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Vocal music and the brain

We know that all living things respond to music. Plants will lean towards or away from music based on the nature of the soundwaves generated. There is innate communication in music. Music speaks to both the conscious and the unconscious simultaneously, and its mathematical structure can have an organizing effect on listeners physiologically. A beloved friend of mine is currently recovering from a stroke that robbed them of their speech. Their hospital treatment involves exposure to vocal music to help their brain remember how to speak. I have included articles about this at the bottom of this post.

As a woman in my 40s, I have many elders in my orbit who are concerned about their long-term memory retention. There are many things we can do to support our brains through the years, from diet, exercise, learning new things, incorporating sequenced movements into our routines (like dance), to listening to music.

I will add that those who really want to give their whole brain a workout, can sing and/or learn an instrument, play with others, and improvise. That is a brain triathlon. It is the one exercise that activates the entire brain.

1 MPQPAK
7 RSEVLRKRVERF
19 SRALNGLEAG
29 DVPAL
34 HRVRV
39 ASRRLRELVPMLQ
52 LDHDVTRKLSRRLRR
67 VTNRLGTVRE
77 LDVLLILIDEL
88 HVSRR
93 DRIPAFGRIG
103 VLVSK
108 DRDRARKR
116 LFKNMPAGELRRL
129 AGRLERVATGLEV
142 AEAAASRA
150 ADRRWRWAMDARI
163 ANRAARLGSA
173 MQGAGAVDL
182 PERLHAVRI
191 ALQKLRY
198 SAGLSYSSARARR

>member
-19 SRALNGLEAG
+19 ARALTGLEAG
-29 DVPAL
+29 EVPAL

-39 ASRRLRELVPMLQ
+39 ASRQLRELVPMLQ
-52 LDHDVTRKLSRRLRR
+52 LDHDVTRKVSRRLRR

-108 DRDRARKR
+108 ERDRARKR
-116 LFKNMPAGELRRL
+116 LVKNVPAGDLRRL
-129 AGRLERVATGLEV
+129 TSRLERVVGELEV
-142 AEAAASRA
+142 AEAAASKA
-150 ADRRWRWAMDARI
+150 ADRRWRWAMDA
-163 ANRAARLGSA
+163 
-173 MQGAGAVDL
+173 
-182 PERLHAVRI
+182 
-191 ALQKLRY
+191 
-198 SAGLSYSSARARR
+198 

For more on improvisation and brain health, here is a very short comprehensive video explanation. Ted-Ed How playing an instrument benefits the brain. An additional note: live music is different than recorded music. To be in the presence of a live event has a different feel and is a focused experience rather than a peripheral or background experience. Live music is also fun, and the brain loves fun! Fun offers stress relief, and stress is an enemy of optimal health at every age. My understanding as a musician and curious learner, who is not a doctor, is that one of the best things any of us can do for ourselves and for our loved ones is to gather and go out to live music, to be fully present with music, and if possible, to make music together.

Image of brain and sound waves.

Here's to all of our collective good health! Additional reading: Book: Waking the Spirt, a musician's journey healing body mind, and soul. By my friend Andrew Schulman (who played guitar at my wedding more than two decades ago) ANDREW SCHULMAN is the Medical Musician/Critical Care at Berkshire Medical Center and the first Certified Medical Musician admitted as a member of the Society of Critical Care Medicine. More on Andrew's work: Read about this research and treatment for regaining speech after a stroke here:

More from The University of Central Florida:

Video: Presented by the Kennedy Center (1:07:39)

More on Music Therapy in hospitals:



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